Our Take: We had to check this one out because it had a third of the sodium the others contain. Like the rest, it was on the bland side, but surprisingly didn’t taste much different than some of the other saltier brands. It’s made with lots of organic veggies, but the first ingredient is water — the other soups are made mostly from chicken broth.

Quick Tip: Canned soups can be helpful in a pinch but, honestly, nothing beats homemade — plus, then you can control the amount of salt. Make a big pot of homemade stock and prep batches of homemade soups to store in the freezer for when you need a convenient dinner choice.

TELL US: What’s your favorite canned soup? Any other flavors of soup you’d like us to taste test?

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Comments (37)

  1. Peg says:

    I like Lipton chicken noodle soup. I add celery, onion and peas. Not much chicen in it but that's ok with me.

  2. Marcia says:

    I make my own chicken soup, but in a pinch I will use the Lipton dry soup mix before I will use canned chicken soup. Box of Liptons, can of Swansons chicken and add your own noodles and veggies and you have a soup that is slightly healthier than canned and something your kids will eat.

  3. Joyce says:

    Making your own and freezing is the only way to get really healthy soup…

  4. Adam says:

    Imagine brand organic canned soups are excellent.. don't know about low sodium, but they're definitely the best tasting canned soups I can remember tasting.. they're fairly new, Imagine is mostly known for their stocks and soups in cartons, but the canned ones came out not all that long ago.. but I highly recommend them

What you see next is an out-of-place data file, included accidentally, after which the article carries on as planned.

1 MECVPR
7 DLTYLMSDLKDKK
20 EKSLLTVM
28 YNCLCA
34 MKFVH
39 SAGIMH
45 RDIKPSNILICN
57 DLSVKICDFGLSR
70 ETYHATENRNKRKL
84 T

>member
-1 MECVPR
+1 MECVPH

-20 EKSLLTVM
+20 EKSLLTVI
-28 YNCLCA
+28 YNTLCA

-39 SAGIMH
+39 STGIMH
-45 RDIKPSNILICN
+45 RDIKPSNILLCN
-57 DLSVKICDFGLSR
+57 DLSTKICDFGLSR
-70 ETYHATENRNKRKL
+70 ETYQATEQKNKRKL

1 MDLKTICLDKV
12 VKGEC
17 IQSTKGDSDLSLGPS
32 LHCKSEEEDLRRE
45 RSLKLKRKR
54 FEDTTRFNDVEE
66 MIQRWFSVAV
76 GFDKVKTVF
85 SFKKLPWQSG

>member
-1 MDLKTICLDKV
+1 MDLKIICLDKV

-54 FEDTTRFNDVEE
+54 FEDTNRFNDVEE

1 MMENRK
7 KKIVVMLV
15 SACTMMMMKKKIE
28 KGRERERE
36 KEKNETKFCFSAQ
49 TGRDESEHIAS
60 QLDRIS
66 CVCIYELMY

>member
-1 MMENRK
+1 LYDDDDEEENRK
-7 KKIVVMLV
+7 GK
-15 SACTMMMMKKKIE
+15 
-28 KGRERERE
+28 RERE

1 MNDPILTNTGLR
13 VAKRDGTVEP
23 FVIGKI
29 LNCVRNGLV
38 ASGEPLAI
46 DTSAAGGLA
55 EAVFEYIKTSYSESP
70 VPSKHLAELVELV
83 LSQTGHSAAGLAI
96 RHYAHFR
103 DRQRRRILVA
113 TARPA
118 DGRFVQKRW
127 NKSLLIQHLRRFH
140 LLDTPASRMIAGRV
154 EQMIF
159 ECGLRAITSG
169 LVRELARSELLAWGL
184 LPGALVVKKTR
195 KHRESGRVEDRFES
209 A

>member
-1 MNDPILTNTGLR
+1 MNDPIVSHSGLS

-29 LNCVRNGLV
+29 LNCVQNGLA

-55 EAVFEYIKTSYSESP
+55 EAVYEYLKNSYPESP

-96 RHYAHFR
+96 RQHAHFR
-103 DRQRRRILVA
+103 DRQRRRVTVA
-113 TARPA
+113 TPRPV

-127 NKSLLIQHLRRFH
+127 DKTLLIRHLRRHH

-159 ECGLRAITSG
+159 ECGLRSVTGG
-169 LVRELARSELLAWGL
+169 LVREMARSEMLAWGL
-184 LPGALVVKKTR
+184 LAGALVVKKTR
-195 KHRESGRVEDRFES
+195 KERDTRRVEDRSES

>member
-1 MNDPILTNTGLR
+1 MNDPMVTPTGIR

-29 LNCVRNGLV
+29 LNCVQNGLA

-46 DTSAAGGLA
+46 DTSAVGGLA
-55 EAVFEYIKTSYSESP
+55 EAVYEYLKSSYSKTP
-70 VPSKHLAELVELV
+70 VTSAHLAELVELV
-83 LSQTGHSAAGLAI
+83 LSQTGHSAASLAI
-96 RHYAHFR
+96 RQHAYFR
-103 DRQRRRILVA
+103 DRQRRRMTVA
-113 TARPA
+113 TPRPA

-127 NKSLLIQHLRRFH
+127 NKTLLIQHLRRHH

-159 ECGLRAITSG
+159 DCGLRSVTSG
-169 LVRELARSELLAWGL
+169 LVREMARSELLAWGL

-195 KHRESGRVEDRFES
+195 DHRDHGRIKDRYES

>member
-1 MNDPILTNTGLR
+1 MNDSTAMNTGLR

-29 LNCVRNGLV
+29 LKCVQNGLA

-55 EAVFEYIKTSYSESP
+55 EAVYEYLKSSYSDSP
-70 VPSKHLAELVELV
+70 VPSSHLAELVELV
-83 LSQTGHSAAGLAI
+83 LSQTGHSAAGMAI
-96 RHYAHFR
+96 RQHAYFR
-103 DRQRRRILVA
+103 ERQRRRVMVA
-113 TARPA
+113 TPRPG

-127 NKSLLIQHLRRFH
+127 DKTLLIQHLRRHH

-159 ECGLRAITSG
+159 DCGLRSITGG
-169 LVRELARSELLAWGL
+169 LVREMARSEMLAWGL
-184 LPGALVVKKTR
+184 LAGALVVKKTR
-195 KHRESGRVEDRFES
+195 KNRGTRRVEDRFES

5. Karen says:

    The attachment to the Campbell's red label soup is purely emotional. It is tradition and reminds us of childhood. Similarly, when tested most people prefer the smell of baby powder when compared to other scents because of the emotional attachment from birth. Red label may not be as healthy but I am sure that Tradition will not allow it to leave any time soon. Motherhood and comfort food and baby powder!!!

  6. LaDawn Wells says:

    I started making homemade soup more and more and now I find it so easy to make I keep some in the fridge for our lunches during the week. I like using the low sodium beef broth best and put in fresh veggies from the market along with a little quinoa, brown rice pasta, pearled barley or soy noodles and some canned no salt added diced tomatoes (my favorite is Del Monte’s Basil, Garlic & Oregano Diced Tomatoes which, now, also comes in “no salt added”, which adds so much flavor that I don’t need to add more spice and I control the salt. The ingredients vary as to what I find that’s fresh although I have used frozen as well and it’s good too. I have a small kitchen and small freezer so stocking it isn’t an option for me. I agree that homemade stock/broth is the best but I don’t always have the time or space to make and keep it on hand so I rely on the store bought low sodium organics and they work very well.